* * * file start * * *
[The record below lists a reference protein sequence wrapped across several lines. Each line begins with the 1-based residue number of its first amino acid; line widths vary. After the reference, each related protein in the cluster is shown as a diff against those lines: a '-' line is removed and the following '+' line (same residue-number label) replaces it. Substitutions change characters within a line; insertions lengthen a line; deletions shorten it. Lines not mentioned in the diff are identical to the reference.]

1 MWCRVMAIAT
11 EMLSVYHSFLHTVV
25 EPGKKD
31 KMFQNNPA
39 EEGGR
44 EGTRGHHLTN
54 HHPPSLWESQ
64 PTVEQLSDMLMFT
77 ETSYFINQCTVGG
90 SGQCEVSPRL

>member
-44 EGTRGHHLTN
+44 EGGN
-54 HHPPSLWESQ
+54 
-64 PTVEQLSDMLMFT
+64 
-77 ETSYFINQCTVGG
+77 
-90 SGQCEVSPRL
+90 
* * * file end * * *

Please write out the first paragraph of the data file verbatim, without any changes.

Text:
[The record below lists a reference protein sequence wrapped across several lines. Each line begins with the 1-based residue number of its first amino acid; line widths vary. After the reference, each related protein in the cluster is shown as a diff against those lines: a '-' line is removed and the following '+' line (same residue-number label) replaces it. Substitutions change characters within a line; insertions lengthen a line; deletions shorten it. Lines not mentioned in the diff are identical to the reference.]